New York Yankee Legend’s Disease Battle Rages 82 Years Later
82 years ago, a debilitating disease took down one of the greatest Major League Baseball players of all-time at the young age of 38. Today, the baseball media world watches one of their own suffer at 29-years old with the same disease ALS, still with few answers.
On July 4th 1939, Hall of Famer Lou Gehrig gave his infamous speech to a somber Yankee Stadium crowd. "Fans, for the past two weeks you have been reading about the bad break I got. Yet today I consider myself the luckiest man on the face of this earth," Gehrig told the crowd. Now 82 years after his death on June 2, 1941, Major League Baseball is banding together to help continue the fight against Gehrig's deadly disease that has hit another one of their own.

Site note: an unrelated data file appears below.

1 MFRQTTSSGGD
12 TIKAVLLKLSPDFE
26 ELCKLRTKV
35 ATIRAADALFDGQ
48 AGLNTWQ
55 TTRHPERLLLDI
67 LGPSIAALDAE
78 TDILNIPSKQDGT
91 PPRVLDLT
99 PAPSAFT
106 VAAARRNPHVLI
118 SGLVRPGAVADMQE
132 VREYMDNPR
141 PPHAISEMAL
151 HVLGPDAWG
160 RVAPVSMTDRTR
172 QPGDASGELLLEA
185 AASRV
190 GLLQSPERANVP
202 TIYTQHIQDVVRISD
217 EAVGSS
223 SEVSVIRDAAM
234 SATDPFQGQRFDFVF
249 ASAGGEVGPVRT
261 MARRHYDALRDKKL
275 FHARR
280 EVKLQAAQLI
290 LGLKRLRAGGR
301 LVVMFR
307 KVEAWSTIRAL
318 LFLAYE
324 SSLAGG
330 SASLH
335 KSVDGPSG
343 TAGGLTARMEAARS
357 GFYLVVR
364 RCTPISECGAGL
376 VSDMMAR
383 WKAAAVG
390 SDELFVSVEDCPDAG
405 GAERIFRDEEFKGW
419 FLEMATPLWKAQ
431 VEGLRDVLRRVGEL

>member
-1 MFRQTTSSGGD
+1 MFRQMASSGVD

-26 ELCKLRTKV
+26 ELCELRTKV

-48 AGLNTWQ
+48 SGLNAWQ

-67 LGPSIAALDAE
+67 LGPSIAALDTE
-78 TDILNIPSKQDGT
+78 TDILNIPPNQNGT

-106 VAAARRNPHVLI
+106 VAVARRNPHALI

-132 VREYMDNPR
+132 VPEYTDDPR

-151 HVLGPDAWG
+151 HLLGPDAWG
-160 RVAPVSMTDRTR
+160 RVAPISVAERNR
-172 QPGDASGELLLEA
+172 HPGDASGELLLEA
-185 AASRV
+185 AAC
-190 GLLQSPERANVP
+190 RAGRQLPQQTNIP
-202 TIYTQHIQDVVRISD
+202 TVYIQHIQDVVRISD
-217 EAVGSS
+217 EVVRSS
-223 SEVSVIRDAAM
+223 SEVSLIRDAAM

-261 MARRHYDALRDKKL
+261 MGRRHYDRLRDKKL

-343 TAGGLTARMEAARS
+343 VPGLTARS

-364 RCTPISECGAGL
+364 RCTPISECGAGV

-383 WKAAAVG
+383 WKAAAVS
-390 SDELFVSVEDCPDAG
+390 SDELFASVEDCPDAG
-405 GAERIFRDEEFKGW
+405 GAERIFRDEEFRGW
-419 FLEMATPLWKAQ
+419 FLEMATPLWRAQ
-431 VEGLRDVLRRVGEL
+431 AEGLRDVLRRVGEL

Sarah Langs is a researcher for MLB.com. She has worked for SNY, MetsBlog and ESPN. Just shy of turning 30, Sarah Langs finds herself facing a death sentence. According to als.org, ALS or amyotrophic lateral sclerosis, is a progressive neurodegenerative disease that affects nerve cells in the brain and spinal cord. Mayoclinic.org says that people diagnosed with the disease generally die within 12-18 months. However, ten percent will live a decade or more.
Sarah appears to be ever the optimist. Her famous twitter tag line is "Baseball is the best." So when faced the rest of her life spent with a deadly disease, Sarah had advice for compassionate baseball fans on espn.com, "We should be telling people who aren't dying how much we appreciate them. We should be approaching each day with that mindset. I appreciate every single word, every single punctuation mark from every single person, but everyone deserves to know how appreciated and loved they are. I look at people who are healthy and fine, and they're just as appreciated, but no one's telling them. Please, express your appreciation for others. Tangibly." You can donate to Sarah's fundraiser for ALS by clicking here.